Thursday, November 21, 2013

A viral spot reconsidered: What does language tell us about a business’ acceptance?

A viral spot (that has however not yet taken off) advocating sustainable investment as being the investment strategy of the present and future caught my attention yesterday. The video clip, initiated by an investment management group headquartered not far away from our institute in Zurich, both thrilled and puzzled me at the same time.

The clip busts several myths regarding sustainable investments in order to propagate the initiator’s investment strategy. The underlying proposition suggests that you can earn more money when your investment manager assesses the stocks’ potential of your portfolio in the most complete manner available. The approach applied by the initiator enlarges the financial analysis of firm’s performance by adding an analysis of the social and ecological performances of the firm. Apart from its rather instrumentalist application, the concept behind it—called the triple bottom line—excites me. It demands of firms to take into account their responsibilities to all stakeholders (e.g. employees or customers), not only stockholders. The result suggested in the clip may seem paradoxical: The less a firm tries to solely meet the demands of its stockholders, the merrier is the stock’s potential in the future.
However, the puzzling aspect of the clip unfolded just as I tried to connect it with my (current) research interest: the diffusion of business practices. The question arises as to how widespread the above business is. As I am eager to learn more about rhetoric theories that highlight the potency of language in shaping organizational life and behaviour, the language used in the clip awakened my interest.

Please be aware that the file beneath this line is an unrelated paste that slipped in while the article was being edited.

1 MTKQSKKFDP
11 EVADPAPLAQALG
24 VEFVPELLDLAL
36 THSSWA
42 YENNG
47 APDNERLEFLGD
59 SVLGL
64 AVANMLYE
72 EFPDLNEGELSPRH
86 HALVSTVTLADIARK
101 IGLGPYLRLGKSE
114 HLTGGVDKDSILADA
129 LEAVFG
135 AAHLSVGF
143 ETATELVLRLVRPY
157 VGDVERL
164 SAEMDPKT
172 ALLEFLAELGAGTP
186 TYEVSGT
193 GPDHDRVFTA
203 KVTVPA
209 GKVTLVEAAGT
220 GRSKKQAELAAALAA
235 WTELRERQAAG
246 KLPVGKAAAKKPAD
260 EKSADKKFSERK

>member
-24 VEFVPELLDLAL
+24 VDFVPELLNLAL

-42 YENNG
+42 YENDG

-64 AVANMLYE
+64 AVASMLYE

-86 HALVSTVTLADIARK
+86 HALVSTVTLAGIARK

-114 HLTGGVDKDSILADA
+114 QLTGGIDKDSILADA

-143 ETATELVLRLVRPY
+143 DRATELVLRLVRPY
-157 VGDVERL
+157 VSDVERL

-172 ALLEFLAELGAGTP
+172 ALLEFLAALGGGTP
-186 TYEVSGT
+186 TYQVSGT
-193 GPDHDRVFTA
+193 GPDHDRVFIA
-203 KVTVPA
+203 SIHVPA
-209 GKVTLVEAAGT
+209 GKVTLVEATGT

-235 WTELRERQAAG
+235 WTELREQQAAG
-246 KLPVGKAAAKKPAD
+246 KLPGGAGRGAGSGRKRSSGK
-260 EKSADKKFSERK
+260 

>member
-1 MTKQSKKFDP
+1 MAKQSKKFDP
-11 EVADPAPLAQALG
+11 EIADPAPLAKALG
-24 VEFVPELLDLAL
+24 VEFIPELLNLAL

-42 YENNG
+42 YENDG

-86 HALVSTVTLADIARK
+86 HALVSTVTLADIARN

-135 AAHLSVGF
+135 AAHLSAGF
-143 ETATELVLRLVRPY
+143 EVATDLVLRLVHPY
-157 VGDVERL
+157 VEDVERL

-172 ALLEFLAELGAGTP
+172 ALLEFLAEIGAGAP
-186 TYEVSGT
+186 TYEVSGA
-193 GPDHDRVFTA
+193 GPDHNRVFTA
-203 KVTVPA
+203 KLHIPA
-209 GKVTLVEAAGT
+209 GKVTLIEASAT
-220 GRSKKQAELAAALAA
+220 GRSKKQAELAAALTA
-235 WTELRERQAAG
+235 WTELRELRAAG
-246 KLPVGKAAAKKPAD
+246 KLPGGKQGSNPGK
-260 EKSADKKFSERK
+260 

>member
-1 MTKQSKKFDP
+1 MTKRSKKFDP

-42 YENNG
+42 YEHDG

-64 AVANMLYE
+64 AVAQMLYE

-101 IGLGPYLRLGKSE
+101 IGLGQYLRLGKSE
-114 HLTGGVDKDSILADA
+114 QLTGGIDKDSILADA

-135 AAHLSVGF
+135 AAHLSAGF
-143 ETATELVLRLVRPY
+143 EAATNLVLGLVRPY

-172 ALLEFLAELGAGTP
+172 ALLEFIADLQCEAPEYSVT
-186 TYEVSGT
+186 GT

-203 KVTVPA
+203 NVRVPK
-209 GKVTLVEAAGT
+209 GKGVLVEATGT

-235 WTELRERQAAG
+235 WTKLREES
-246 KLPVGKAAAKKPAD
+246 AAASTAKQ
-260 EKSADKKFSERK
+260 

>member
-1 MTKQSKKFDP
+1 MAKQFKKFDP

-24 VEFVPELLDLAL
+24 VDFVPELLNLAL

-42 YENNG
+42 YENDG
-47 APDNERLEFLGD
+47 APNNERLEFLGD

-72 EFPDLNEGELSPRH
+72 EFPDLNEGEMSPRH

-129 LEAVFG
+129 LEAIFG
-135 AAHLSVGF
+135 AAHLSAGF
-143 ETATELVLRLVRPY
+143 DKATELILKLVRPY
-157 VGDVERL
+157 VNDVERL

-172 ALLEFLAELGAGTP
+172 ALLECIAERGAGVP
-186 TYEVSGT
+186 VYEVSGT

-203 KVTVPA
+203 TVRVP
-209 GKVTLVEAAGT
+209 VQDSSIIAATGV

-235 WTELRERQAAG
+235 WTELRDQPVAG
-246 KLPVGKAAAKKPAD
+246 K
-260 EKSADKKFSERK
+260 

From a rhetorical perspective, the way a particular practice is accompanied by language tells you a lot about its state of acceptance. The relationship between the rhetoric used by people and their social practice is theorized about in many complicated ways. A catchy—and thus highly persuading, as rhetorical theorists would say—framework was, however, introduced by the management scholar Sandy Green. As evidence of a practice’s acceptance, he proposes the lack of a need to justify it, for example in legitimating it by rationalizing the matter of subject. And what is the video clip actually doing? It’s not a typical commercial trying to persuade the audience that the initiator is better at doing its business than its counterparts. In the core, however, this clip is purely a justification of the initiator’s business practice at all. Even though it repeatedly refers to the triple bottom line as being common sense, this clip can be taken as a testimony of the rather weak penetration of this business practice even without knowing much about this business (as I definitely do not).
My puzzling to me is, therefore, the weak state of diffusion of business practice that corresponds to my very own idea of how business ought to work. However, the theory of rhetoric gives us a master plan about institutional change. Among the factors impacting whether a business practice is adopted or not, the most powerful ones are not those seeming the most efficient or the most effective, but rather the ones that make sense to the people. From a rhetorical viewpoint, you just have to talk about it long enough until a critical mass of people is persuaded. 

Christian Stutz

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